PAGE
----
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Photo by Mimi Thian on Unsplash

By Sabine Hutcheson

In the wake of travel restrictions and uncertainty linked to a now two-year long pandemic, international families settled in the Geneva area may have come to question how far they are willing to send their children to university. Amongst the expat community and the international schools of Geneva, Switzerland did not feature high as a choice for university destination compared to the UK and North America. However, Swiss universities have become an increasingly attractive prospect. 

With 7 of the 12 Swiss public universities ranking in the world top 100, the case for an academic choice with real prospects of employment is obvious. Moreover, the mere CHF 1000.- annual fee makes one wonder about the post-Brexit cost of UK universities, especially for institutions that do not even make the top 200. Fees for EU/CH residents, which used to be around £9,000 annually now range from £15,000 to £40,000. Yet there hasn’t been a significant surge in applications at local public universities. So what’s the catch?

Language can clearly be a barrier. Anglophone students who have not had the chance to learn French will struggle to reach the required B2 level for entry at university. Language learning and integration is, therefore, something to factor in for newly arrived families, as early as possible in a child’s life. Public schools in Geneva and Vaud present a complex structure of a variety of academic levels which can seem daunting but once in the system, there are many possible routes towards higher education, including via vocational training. For students who arrived in the area in their teens, an emerging number of courses are available in English, such as the Bachelor’s in Economics and Management at the University of Geneva or the Bachelor’s in International Business at the Haute Ecole de Gestion. The International University in Geneva offers many English-speaking possibilities.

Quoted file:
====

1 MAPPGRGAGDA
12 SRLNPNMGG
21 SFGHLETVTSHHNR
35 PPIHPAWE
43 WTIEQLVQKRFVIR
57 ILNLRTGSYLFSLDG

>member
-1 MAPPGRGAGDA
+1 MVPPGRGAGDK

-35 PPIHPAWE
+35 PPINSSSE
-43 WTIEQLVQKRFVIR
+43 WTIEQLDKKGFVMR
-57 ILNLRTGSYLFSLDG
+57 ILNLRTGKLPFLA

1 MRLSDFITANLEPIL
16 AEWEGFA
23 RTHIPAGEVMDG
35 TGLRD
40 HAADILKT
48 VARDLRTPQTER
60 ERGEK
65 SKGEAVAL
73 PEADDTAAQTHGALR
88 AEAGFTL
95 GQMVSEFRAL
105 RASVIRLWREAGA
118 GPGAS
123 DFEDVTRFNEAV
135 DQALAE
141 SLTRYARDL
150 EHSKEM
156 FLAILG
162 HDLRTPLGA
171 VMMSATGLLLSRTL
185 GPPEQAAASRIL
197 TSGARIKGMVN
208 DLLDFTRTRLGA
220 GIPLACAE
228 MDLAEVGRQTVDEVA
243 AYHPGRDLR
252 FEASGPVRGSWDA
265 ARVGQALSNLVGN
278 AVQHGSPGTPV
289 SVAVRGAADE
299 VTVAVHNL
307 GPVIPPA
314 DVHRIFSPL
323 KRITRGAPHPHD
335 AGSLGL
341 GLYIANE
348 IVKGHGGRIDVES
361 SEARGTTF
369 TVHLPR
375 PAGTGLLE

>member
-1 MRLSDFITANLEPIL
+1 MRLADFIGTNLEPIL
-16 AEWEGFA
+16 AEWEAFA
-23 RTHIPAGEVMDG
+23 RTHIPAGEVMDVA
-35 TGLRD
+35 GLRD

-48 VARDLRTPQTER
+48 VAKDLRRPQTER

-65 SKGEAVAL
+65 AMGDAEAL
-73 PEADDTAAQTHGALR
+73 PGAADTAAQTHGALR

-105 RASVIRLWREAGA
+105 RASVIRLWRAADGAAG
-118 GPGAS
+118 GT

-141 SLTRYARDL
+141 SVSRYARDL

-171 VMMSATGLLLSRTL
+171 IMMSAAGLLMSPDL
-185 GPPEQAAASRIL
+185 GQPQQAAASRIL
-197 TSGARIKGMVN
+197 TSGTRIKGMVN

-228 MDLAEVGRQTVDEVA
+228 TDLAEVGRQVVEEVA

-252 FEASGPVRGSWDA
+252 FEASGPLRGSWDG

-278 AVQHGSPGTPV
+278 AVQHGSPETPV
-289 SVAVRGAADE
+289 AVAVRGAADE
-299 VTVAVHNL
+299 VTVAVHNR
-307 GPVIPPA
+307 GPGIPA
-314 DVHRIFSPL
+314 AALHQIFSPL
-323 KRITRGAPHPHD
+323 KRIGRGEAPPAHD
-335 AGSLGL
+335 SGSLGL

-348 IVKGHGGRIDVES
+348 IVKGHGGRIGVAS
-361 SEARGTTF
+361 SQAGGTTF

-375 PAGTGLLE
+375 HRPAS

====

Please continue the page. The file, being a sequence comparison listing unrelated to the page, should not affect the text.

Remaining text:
The crux of the matter in being admitted to a Swiss university lies in the choice of subjects one made at secondary school. Switzerland is rather protective of its training opportunities and imposes constraints on foreign diplomas to replicate the general knowledge acquired in Swiss high school. This means that, whatever course one applies for at the University of Geneva for example, from Medieval Literature to Sociology, your high school diploma must include Maths and/or a science (admissions criteria vary slightly in that regard depending on the diploma and the university). This constraint could particularly jeopardise chances of admission for students who have followed the French Baccalaureate or British A-Level programme. Indeed, these do offer the ‘chance’ to students to drop mathematics and science altogether

It is, therefore, crucial for families to familiarise themselves with Swiss universities’ admissions requirements early on in their children’s school career in order to make choices that will keep their options open. So the cost of Swiss universities is not a financial one but one of careful planning over time and a great deal of effort at school. For those who do not have a natural flair for maths and sciences, remember the words of Debbie Allen of the 1980s TV series ‘Fame’: you will pay in sweat!

More information on admission requirements for different high school diplomas can be found here.


Author bio

sabine hutcheson bioSabine Hutcheson is an education professional with over twenty years’ experience in teaching and leadership in schools in Switzerland, UK and neighbouring France. Her roles in the last 10 years have included academic director, education consultant, university and careers advisor, exams officer and deputy principal at the British School of Geneva. She is currently focusing on writing, both fiction and non-fiction.